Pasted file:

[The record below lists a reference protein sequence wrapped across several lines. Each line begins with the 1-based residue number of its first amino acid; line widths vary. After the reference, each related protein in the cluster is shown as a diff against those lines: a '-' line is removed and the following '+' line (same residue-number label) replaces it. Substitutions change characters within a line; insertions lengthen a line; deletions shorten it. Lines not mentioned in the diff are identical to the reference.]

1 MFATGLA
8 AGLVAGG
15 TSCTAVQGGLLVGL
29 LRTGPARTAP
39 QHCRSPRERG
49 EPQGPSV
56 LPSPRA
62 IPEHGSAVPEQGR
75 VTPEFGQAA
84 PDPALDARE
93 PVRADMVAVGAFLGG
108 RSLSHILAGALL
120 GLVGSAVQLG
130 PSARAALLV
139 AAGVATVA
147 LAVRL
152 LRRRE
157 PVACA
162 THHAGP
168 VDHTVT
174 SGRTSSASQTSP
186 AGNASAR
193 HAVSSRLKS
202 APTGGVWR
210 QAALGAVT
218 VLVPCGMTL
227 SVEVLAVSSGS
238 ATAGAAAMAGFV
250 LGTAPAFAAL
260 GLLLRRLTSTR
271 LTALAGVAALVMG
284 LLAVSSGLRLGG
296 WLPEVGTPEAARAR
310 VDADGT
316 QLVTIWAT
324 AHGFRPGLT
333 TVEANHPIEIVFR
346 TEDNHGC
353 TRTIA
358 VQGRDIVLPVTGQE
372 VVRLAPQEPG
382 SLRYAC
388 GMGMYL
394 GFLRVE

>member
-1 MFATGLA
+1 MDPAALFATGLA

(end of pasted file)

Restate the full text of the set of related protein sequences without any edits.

[The record below lists a reference protein sequence wrapped across several lines. Each line begins with the 1-based residue number of its first amino acid; line widths vary. After the reference, each related protein in the cluster is shown as a diff against those lines: a '-' line is removed and the following '+' line (same residue-number label) replaces it. Substitutions change characters within a line; insertions lengthen a line; deletions shorten it. Lines not mentioned in the diff are identical to the reference.]

1 MFATGLA
8 AGLVAGG
15 TSCTAVQGGLLVGL
29 LRTGPARTAP
39 QHCRSPRERG
49 EPQGPSV
56 LPSPRA
62 IPEHGSAVPEQGR
75 VTPEFGQAA
84 PDPALDARE
93 PVRADMVAVGAFLGG
108 RSLSHILAGALL
120 GLVGSAVQLG
130 PSARAALLV
139 AAGVATVA
147 LAVRL
152 LRRRE
157 PVACA
162 THHAGP
168 VDHTVT
174 SGRTSSASQTSP
186 AGNASAR
193 HAVSSRLKS
202 APTGGVWR
210 QAALGAVT
218 VLVPCGMTL
227 SVEVLAVSSGS
238 ATAGAAAMAGFV
250 LGTAPAFAAL
260 GLLLRRLTSTR
271 LTALAGVAALVMG
284 LLAVSSGLRLGG
296 WLPEVGTPEAARAR
310 VDADGT
316 QLVTIWAT
324 AHGFRPGLT
333 TVEANHPIEIVFR
346 TEDNHGC
353 TRTIA
358 VQGRDIVLPVTGQE
372 VVRLAPQEPG
382 SLRYAC
388 GMGMYL
394 GFLRVE

>member
-1 MFATGLA
+1 MDPAALFATGLA